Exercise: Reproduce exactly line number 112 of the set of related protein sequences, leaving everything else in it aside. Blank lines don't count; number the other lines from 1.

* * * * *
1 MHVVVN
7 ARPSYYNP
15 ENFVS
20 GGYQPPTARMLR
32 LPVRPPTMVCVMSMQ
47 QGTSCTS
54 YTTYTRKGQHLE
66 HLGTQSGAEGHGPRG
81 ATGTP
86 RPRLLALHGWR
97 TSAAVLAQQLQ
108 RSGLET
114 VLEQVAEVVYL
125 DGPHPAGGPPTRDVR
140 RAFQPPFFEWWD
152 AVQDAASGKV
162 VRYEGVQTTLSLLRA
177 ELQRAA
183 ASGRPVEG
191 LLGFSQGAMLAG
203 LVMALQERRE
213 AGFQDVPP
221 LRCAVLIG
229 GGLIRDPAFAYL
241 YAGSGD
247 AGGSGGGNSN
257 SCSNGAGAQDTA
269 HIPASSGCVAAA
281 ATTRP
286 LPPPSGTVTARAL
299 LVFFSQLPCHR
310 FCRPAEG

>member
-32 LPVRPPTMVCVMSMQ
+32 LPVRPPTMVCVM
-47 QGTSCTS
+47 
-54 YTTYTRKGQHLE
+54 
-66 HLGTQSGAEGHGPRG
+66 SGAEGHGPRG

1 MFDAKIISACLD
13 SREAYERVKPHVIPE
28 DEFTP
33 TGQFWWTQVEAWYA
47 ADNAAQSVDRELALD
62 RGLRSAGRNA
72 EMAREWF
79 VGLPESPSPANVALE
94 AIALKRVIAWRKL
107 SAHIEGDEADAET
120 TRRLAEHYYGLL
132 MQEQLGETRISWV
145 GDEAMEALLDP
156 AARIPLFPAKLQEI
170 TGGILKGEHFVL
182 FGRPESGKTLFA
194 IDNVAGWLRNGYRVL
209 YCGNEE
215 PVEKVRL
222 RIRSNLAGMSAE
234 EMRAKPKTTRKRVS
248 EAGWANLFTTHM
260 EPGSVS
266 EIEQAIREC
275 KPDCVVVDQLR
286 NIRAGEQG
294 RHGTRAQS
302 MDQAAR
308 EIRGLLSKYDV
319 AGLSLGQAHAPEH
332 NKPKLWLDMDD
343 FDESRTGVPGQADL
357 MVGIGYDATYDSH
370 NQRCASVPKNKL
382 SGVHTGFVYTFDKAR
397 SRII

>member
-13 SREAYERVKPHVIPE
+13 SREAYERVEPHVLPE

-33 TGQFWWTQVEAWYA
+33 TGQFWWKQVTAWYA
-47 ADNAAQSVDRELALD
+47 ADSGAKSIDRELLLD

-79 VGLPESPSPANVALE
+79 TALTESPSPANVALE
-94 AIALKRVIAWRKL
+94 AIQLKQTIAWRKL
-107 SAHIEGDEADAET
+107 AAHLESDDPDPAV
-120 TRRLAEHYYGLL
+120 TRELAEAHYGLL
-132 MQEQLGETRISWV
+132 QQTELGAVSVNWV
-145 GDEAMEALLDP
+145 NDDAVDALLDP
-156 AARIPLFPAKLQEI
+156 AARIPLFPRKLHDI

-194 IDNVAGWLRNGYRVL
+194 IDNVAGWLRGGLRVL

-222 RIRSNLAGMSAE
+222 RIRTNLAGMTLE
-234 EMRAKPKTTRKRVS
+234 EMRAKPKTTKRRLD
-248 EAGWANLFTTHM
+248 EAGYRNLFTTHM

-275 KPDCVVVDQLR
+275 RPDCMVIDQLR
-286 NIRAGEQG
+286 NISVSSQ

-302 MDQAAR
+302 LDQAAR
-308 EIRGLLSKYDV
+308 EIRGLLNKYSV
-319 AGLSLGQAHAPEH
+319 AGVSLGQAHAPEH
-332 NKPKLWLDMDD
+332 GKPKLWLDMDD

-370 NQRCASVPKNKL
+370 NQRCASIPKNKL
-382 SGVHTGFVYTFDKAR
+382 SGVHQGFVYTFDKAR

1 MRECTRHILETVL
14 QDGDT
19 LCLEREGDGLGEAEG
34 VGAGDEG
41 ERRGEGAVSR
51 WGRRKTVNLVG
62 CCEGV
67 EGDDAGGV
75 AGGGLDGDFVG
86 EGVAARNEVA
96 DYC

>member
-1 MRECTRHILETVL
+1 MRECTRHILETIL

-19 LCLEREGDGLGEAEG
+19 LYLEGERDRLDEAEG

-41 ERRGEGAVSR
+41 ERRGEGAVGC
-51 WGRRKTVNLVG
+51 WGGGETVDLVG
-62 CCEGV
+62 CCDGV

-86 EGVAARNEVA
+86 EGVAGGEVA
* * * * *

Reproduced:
+302 LDQAAR